Introduction to Cumnorís landscape
Cumnor parish lies within the wide bend of the Thames, which reaches its most northerly point near Wytham. It was this wide loop of the river, forming a natural boundary, which gave name to the early Saxon 'Hornigas' and to the Hundred of 'Hornimere'
(Hormer) [Photograph | Map].
The north of the area is dominated by Wytham Hill, which rises to 180 metres
[Photograph]. There are two anticlinal domes, known respectively as Wytham Hill and Seacourt Hill, the former being the higher and more westerly. The south-eastern flank of Seacourt Hill above Dean Court, like the ridge above the Hinkseys, affords fine views across Oxford to the
Chilterns [Photograph]. From Oxford these uplands are well-defined hills which enhance the city's setting.
The Corallian limestones on Wytham Hill form an outlier of the main outcrop on the Cumnor ridge, separated by a valley imputed to spring sapping. This cross valley broadens to the west till it reaches the
Thames [Photograph]. The strata on Seacourt Hill tilt southwards, probably due to a fault on an axis with lslip. The outcrops on the lower slopes of Wytham and Seacourt Hill have been confused by land slippage.
The limestones exposed on Wytham Hill and the Cumnor ridge are in part Coral Rag, the remnants of Jurassic reefs. The Cumnor reef is exposed in the by-pass cutting north of the Oxford Road bridge in Cumnor. It was quarried for a time to the east of the Faringdon Road near Bradley Farm and at other sites in the area, being used for road
foundations, lime and building. The limestone between the reefs was formed of detrital sediments and is known in the region as Wheatley Stone.
The Corallian limestones lie upon sandy, gritty beds, known collectively as Calcereous Grit. These have a certain environmental effect in that they provide the preferred earth for badgers, foxes and rabbits. This outcrop is close to the spring line, which determined the pattern of early settlement in the cross-valley.
The above strata lie over a deep bed of Oxford Clay, which forms the lower hillsides and valley floor. At Cumnor Meadow it was overlain by recent deposits of alluvium and river terrace gravels.
Around Cumnor Hurst, a landmark on the ridge cherished by the poet Matthew
Arnold [Photograph], the Corallian limestones are topped by lower Greensand and Kimmeridge Clay. The latter provided, from around 1850 to the 1930s, material for Chawley Brick and Tile Works. The Kimmeridge Clay extends south to
The woods on Wytham Hill still cover a substantial area [Photograph
| Photograph] and there are some remnants of old woodland on the slopes of Cumnor ridge, which is dominated by Cumnor Hurst and southward by Boars Hill. Forest would have covered the whole area above the flood plain in prehistoric times.
The natural drainage of the valley between Wytham Hill and the ridge west of Dean Court flows west to the Thames, the main brook now displaced from its original course by the first reservoir at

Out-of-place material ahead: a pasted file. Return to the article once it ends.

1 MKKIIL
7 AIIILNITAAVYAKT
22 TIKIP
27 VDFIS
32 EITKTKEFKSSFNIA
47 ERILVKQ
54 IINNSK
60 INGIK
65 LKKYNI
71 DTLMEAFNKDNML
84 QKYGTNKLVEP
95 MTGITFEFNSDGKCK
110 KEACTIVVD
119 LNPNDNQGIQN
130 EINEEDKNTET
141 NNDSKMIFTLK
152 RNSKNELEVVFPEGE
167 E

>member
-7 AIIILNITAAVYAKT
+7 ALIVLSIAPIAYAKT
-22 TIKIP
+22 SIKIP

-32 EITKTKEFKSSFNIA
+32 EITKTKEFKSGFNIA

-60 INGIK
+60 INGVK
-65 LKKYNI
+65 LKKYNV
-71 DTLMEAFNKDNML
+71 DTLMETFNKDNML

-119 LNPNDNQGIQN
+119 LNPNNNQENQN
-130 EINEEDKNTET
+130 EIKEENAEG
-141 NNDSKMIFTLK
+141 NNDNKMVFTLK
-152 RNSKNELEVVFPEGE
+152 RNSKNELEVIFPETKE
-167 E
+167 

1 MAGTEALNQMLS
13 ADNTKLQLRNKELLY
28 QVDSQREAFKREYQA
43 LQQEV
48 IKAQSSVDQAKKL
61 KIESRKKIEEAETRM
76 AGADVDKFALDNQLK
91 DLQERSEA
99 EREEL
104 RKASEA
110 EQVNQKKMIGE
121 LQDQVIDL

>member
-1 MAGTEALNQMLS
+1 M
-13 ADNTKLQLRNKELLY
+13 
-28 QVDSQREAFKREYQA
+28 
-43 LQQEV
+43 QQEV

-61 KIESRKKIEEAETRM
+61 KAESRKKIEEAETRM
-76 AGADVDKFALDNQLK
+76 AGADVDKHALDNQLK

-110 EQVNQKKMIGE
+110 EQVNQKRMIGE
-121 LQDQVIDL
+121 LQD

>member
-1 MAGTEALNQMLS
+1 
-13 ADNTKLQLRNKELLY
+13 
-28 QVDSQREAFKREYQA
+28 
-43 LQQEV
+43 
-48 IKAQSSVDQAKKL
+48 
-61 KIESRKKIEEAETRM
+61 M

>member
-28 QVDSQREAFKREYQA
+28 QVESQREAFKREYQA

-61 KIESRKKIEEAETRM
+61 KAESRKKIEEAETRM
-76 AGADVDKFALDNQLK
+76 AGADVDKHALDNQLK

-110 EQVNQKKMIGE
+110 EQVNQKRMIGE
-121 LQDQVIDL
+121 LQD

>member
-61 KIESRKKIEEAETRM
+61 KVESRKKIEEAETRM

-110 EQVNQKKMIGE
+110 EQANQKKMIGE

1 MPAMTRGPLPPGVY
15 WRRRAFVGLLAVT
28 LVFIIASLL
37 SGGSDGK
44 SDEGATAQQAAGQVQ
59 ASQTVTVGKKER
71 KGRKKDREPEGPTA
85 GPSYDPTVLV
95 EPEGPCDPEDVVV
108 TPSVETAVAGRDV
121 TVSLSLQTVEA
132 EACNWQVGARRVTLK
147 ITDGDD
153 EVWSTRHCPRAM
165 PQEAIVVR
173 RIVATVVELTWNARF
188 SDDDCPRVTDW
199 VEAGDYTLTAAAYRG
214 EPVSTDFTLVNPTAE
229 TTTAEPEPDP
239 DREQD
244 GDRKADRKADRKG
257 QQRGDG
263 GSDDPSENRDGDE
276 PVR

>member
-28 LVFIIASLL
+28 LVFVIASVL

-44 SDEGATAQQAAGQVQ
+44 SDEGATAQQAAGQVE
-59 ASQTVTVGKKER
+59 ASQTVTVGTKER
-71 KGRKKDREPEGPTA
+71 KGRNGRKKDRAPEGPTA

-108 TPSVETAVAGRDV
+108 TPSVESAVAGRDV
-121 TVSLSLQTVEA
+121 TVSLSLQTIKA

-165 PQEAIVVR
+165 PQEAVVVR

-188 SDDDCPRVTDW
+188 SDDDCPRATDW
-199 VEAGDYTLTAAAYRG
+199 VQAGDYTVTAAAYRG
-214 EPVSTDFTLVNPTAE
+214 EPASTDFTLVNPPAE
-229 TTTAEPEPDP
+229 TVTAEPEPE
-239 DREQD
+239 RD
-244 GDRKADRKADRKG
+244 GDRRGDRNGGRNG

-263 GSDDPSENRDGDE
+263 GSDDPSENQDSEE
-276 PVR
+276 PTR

Farmoor. East of Dean Court the flow is eastward into the Seacourt Stream, a branch of the Thames. From Cumnor the Osse stream flows south to the Ock and thus to the Thames at Abingdon. Streams formed natural boundaries between the tythings and between fields, as did the Thames for many centuries between tribes, dioceses and between counties.
Until this century a 'closed parish' policy by the lord of the manor maintained a level of population that could be supported, sometimes only with difficulty, by the landed economy: only Cumnor village gathered a surplus population which in times of recession and poor harvests put a heavy burden on the Poor Rate.
In the 20th century tremendous changes occured south of the Botley to Eynsham road but the Wytham estate to the north of it has changed little. The boundary of North Hinksey was extended in 1915 to include the eastern part of Botley
tything. After the First World War the 7th Earl of Abingdon, whose family had owned most of Cumnor parish since 1658, was obliged by financial difficulties to sell the farms and cottages. Many were bought by sitting tenants. The dispersal of the freeholds opened up opportunities for exploitation for housing development, particularly in the eastern areas closest to Oxford.
While there was extensive residential building between the wars and after 1950, a wide arc of farmland
[Photograph] and woodland to the west and north has been protected for its scenic quality and scientific interest. In 1943 the Wytham Estate, which included nearly all the Cumnor parish land north of the B4044 Eynsham Road, was acquired, in parts by gift and purchase from Raymond ffennell (who had bought it some 20 years earlier from the Earl of Abingdon), by Oxford University. The woodlands have since been a restricted area for environmental research. On the other hand a marked environmental impact was made by the Thames Water reservoirs, on which work began in
1962 [Photograph], and by two lines of pylons. Thus the demands of urban areas make their mark on the